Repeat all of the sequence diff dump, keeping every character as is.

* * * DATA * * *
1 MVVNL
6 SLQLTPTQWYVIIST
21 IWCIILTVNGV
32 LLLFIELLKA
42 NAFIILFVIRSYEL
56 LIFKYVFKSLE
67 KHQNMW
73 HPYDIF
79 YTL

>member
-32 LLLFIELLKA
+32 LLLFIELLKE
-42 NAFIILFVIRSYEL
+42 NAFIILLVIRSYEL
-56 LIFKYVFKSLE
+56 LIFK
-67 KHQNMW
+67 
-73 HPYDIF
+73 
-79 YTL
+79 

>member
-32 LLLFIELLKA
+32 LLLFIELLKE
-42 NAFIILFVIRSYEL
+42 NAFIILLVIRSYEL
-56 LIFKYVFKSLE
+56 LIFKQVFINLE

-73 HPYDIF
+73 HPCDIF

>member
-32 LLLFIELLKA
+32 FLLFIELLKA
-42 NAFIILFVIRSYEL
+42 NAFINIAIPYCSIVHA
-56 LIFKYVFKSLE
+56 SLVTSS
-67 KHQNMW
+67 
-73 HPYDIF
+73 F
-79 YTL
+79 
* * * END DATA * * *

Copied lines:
1 MVVNL
6 SLQLTPTQWYVIIST
21 IWCIILTVNGV
32 LLLFIELLKA
42 NAFIILFVIRSYEL
56 LIFKYVFKSLE
67 KHQNMW
73 HPYDIF
79 YTL

>member
-32 LLLFIELLKA
+32 LLLFIELLKE
-42 NAFIILFVIRSYEL
+42 NAFIILLVIRSYEL
-56 LIFKYVFKSLE
+56 LIFK
-67 KHQNMW
+67 
-73 HPYDIF
+73 
-79 YTL
+79 

>member
-32 LLLFIELLKA
+32 LLLFIELLKE
-42 NAFIILFVIRSYEL
+42 NAFIILLVIRSYEL
-56 LIFKYVFKSLE
+56 LIFKQVFINLE

-73 HPYDIF
+73 HPCDIF

>member
-32 LLLFIELLKA
+32 FLLFIELLKA
-42 NAFIILFVIRSYEL
+42 NAFINIAIPYCSIVHA
-56 LIFKYVFKSLE
+56 SLVTSS
-67 KHQNMW
+67 
-73 HPYDIF
+73 F
-79 YTL
+79 